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When Should Your Child See a Specialist?

Next Step Therapy - Tuesday, May 03, 2016

Oh, fair readers, this is a tough one, like many of the things we have addressed on this blog.  If you haven’t picked up on this by now, I, Tracy, the lead writer on this site, am a gray person.  I rarely see black and white while discussing topics – I frequently see gray.  I have a hard time coming down on one side or the other sometimes, because I can see and appreciate the well thought out arguments of both parties/sides/dogmas. So, as always, I am going to give you my best advice from the middle of the road. 

Children come in many shapes and sizes, from totally different backgrounds, with their own strengths and weaknesses and likes and dislikes.  One size does not fit all, and therefore, there are few hard and fast rules about when to get your child help. 

Your child should see a specialist if they have a diagnosis that requires one.  Duh, right?  Your child’s pediatrician is probably fabulous, but she is not a cardiologist.  If your child has a heart condition, you should probably have a cardiologist on board. 

Your child should see a specialist if a health problem is not being cleared up through routine doctor appointments.  A child who is constantly snotty with chronic ear infections should probably be referred to an Ear, Nose and Throat Doctor (ENT) who deals with that every day.

Your child should see a specialist if you are unsure that his current care is meeting his needs, to get a second opinion.  For example, if you are thinking your child would benefit from medication for Attention Deficit Disorder (ADD), but your pediatrician is not in favor, it would be wise to see a specialist.  I am not encouraging you in any way to disregard your doctors’ advice, but am suggesting that you will not agree with them all of the time, and a second opinion is beneficial.  If the second doctor agrees with the first, you can rest easy.  If not, you have options.

Your child should see a specialist immediately if there is any concern about their vision or hearing.  There is much research that indicates that the sooner a child gets glasses or a hearing aid, the easier it is for them to adjust to their use, and the more progress you can expect.

You should seek specialist intervention as far as Speech Therapy, Occupational Therapy, or Physical Therapy if your child is born with a diagnosis that includes physical or mental challenges.  Working with them even in infancy helps both the child and the parent in the long term.

You should seek assistance if your child is not meeting their developmental milestones at the appropriate times.  A child who is not walking or saying words by fourteen months is indicating to you that they are experiencing a delay.  Talk to your doctor and get a referral. 

You should seek additional help if your child displays behaviors that are worrisome to you and other family members.  These can include but are not limited to a child who avoids other people, a child who doesn’t seem to focus or be interested in the things other children are, “meltdowns” versus the temper tantrums expected in toddlers, extreme sadness, lack of sleeping, or a pattern of violent behavior that traditional discipline does not stop.

You may need the help of a Dietician, Swallowing Therapist, or Feeding Expert if your child has difficulty getting enough oral intake to maintain growth, weight, nutrition and hydration.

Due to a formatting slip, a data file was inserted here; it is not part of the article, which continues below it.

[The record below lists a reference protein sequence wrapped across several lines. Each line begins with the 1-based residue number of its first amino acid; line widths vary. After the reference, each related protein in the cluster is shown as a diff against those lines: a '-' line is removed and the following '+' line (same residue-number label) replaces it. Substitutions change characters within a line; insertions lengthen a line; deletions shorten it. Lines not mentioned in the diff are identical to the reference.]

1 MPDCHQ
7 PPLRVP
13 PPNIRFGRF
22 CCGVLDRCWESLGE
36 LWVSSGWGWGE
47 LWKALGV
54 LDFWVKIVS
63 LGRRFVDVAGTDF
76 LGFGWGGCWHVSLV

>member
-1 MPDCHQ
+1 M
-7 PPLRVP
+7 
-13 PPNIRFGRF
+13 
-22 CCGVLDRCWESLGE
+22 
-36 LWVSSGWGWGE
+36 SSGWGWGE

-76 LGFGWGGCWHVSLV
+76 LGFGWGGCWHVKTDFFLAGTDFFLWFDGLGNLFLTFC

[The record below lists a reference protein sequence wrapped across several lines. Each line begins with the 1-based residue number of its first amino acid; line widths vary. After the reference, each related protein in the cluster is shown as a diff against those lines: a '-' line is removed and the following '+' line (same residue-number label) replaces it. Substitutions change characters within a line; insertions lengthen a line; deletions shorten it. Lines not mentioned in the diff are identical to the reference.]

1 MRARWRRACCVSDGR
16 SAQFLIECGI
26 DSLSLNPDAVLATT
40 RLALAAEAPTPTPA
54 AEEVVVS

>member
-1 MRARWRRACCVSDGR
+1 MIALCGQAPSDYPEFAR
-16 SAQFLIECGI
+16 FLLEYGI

Speech Therapy is almost always warranted for a child over the age of three who cannot be understood when they speak.

For older children, kids who are displaying learning disabilities in school can sometimes be helped through outside intervention.

Always, if your child hurts themselves, becomes obsessed with death, or has unpredictable mood swings that frighten you, they need help.

Again, middle of the road and use your best judgment.  If your child throws an enormous conniption fit once, you don’t need a specialist.  If he does it weekly and hurts people while he does it, you need help.  You’ve looked at the developmental charts and see that the average two year old has a fifty word vocabulary, and yours only has forty-eight?  You don’t need help at the moment.  Your child is four and nobody understands him but you?  That’s a problem.  Your kid is going through puberty and is moody? That’s the norm.  Your kid is going through puberty and can’t stop crying?  Call your doctor.

Basically you need to be concerned about things that are definitely outside of the norm – not just a little bit, because those differences are what make us unique.  But, when your child is in a playgroup or nursery or daycare setting with other kids the same age, and they are not doing the same things…when it is clear to you that your child is struggling, it’s probably time to make a call.  An evaluation may cost you a little money and an hour or two of your time, but it’s usually worth it for the peace of mind.  Either your child will test within normal limits and not need a service (Whew!  Relief!) or your child’s “scores” will indicate that they would benefit from some help (I’m not crazy!  We’re doing something!).

I know that many parents worry that taking their child for an evaluation will automatically result in some kind of treatment.  Reputable, ethical therapists will NOT pick your child up for services if they don’t need it.  It’s against the law, and can cause a therapist to lose their licensure, and therefore their way of earning money.  It happens, but not often.

Yes, you need to know your child, and yes, you need to step back and look at your child in comparison to others.  But, you don’t have to be an expert in all things medical and behavioral.  When in doubt, ask your pediatrician for a referral to a specialist. 

 

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